Foundation Watch

They Call It A Charity

Here’s how it works: Rep. John Murtha (D-Pa), chairman of the defense subcommittee of the House Appropriations Committee, arranges for a nonprofit university-affiliated program in his district to get a federal government contract.  Unlike contracts that are secured by competitive bidding, a so-called “earmark” goes to a firm that is directly or indirectly named in the appropriations bill or is understood to be the object of the appropriation. As the years go by, the firm, named Concurrent Technologies Corporation, drops its university ties, greatly increases its officers’ salaries, hires a lobbying firm that contributes to Rep. Murtha and to other Republican and Democratic members of the Appropriations Committee, and it announces its availability to do more research, development, training and analysis for the federal government. Voila! In four years the firm gets $226 million dollars in earmarked federal contracts and hires 1500 employees. And guess what?  It still retains its status as a 501(c)(3) nonprofit charity and so pays no income taxes. The story is in today’s Washington Post. Kudos to Rep. Jeff Flake (R-Ariz.) who has been dogged in pursuing the scandal of earmarks. His questioning of the Concurrent Technology earmark is toward the very end of this post.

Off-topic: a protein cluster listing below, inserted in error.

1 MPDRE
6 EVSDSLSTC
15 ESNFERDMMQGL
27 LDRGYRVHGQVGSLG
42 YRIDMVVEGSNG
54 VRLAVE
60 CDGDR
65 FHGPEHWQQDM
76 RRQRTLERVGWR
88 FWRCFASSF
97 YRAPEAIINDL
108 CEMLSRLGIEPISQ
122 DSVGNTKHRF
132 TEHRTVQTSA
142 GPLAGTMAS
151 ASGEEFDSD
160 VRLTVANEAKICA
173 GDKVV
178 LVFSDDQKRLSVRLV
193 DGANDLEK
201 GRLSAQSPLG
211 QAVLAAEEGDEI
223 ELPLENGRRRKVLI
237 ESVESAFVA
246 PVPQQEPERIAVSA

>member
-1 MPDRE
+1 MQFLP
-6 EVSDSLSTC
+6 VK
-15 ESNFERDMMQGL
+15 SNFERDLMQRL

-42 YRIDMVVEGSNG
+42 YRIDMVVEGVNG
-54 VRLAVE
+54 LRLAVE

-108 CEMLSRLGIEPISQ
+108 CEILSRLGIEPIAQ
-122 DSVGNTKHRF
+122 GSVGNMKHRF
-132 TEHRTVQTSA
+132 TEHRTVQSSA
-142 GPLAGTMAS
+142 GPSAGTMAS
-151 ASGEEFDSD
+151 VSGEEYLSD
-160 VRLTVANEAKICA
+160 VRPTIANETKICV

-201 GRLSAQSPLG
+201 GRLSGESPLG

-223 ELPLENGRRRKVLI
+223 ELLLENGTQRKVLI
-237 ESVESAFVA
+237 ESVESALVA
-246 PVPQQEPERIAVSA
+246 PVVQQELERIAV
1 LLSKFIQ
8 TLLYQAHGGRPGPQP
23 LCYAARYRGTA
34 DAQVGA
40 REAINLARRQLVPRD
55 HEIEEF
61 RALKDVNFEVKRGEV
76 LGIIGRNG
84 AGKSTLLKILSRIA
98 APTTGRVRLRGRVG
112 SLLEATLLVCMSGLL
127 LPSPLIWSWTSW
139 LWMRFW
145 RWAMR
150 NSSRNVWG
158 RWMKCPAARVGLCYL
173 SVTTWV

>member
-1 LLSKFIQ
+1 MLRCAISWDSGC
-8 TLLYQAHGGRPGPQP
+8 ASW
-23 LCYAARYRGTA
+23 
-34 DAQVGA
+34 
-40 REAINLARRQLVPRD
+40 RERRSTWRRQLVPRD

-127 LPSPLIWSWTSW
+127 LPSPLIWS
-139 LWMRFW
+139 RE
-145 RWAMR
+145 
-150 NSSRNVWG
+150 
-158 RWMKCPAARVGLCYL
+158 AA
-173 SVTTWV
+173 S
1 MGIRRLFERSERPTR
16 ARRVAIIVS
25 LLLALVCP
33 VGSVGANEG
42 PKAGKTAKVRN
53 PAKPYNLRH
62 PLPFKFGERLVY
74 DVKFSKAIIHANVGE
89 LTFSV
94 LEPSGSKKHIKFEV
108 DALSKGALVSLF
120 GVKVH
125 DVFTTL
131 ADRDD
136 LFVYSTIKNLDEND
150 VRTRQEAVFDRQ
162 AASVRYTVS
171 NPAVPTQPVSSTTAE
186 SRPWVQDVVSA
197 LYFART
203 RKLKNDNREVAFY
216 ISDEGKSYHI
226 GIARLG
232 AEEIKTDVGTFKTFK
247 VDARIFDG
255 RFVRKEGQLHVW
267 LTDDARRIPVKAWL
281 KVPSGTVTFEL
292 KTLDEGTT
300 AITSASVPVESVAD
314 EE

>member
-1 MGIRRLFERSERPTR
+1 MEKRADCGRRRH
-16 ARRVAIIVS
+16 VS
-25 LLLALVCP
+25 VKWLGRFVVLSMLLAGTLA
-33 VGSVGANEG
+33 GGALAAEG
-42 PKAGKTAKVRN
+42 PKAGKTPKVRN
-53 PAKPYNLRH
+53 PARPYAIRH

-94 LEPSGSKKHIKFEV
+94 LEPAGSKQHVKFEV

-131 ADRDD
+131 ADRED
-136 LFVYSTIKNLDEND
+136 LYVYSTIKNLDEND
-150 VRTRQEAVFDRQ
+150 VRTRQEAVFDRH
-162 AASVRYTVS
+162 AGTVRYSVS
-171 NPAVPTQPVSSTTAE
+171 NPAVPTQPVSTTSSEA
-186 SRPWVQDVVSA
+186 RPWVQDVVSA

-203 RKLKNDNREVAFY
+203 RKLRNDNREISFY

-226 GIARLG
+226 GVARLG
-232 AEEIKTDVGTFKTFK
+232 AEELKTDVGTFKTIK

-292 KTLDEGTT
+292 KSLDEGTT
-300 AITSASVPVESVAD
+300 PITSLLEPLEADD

Robert Huberty

Robert Huberty served as vice president of the Capital Research Center.
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